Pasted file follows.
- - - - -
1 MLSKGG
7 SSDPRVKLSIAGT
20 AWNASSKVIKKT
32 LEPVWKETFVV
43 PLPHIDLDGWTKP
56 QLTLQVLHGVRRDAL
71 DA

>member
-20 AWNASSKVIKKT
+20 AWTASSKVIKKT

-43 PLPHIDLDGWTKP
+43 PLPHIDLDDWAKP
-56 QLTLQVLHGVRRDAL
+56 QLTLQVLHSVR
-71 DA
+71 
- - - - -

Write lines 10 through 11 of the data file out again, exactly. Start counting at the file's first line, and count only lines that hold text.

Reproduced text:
+20 AWTASSKVIKKT

-43 PLPHIDLDGWTKP